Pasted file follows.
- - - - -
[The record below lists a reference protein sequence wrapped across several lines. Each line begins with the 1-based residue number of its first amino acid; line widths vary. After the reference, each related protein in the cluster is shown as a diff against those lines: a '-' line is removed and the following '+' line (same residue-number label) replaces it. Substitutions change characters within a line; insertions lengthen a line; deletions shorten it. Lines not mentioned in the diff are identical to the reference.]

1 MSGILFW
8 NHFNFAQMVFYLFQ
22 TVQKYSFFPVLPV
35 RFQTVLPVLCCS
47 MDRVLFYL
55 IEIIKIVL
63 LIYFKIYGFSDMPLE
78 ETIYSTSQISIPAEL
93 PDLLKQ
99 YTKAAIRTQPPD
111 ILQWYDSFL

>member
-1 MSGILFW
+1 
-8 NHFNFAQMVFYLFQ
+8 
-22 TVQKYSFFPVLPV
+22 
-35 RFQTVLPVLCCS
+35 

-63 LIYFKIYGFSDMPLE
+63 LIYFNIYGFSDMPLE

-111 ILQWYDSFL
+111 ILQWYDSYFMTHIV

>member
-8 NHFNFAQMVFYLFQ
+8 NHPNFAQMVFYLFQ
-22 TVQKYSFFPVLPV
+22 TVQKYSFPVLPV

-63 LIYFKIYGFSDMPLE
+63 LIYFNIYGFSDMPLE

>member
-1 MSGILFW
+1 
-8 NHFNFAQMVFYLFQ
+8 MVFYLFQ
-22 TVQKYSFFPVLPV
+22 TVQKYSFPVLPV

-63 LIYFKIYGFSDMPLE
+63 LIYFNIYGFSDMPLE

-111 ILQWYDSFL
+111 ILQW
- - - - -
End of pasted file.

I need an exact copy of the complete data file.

[The record below lists a reference protein sequence wrapped across several lines. Each line begins with the 1-based residue number of its first amino acid; line widths vary. After the reference, each related protein in the cluster is shown as a diff against those lines: a '-' line is removed and the following '+' line (same residue-number label) replaces it. Substitutions change characters within a line; insertions lengthen a line; deletions shorten it. Lines not mentioned in the diff are identical to the reference.]

1 MSGILFW
8 NHFNFAQMVFYLFQ
22 TVQKYSFFPVLPV
35 RFQTVLPVLCCS
47 MDRVLFYL
55 IEIIKIVL
63 LIYFKIYGFSDMPLE
78 ETIYSTSQISIPAEL
93 PDLLKQ
99 YTKAAIRTQPPD
111 ILQWYDSFL

>member
-1 MSGILFW
+1 
-8 NHFNFAQMVFYLFQ
+8 
-22 TVQKYSFFPVLPV
+22 
-35 RFQTVLPVLCCS
+35 

-63 LIYFKIYGFSDMPLE
+63 LIYFNIYGFSDMPLE

-111 ILQWYDSFL
+111 ILQWYDSYFMTHIV

>member
-8 NHFNFAQMVFYLFQ
+8 NHPNFAQMVFYLFQ
-22 TVQKYSFFPVLPV
+22 TVQKYSFPVLPV

-63 LIYFKIYGFSDMPLE
+63 LIYFNIYGFSDMPLE

>member
-1 MSGILFW
+1 
-8 NHFNFAQMVFYLFQ
+8 MVFYLFQ
-22 TVQKYSFFPVLPV
+22 TVQKYSFPVLPV

-63 LIYFKIYGFSDMPLE
+63 LIYFNIYGFSDMPLE

-111 ILQWYDSFL
+111 ILQW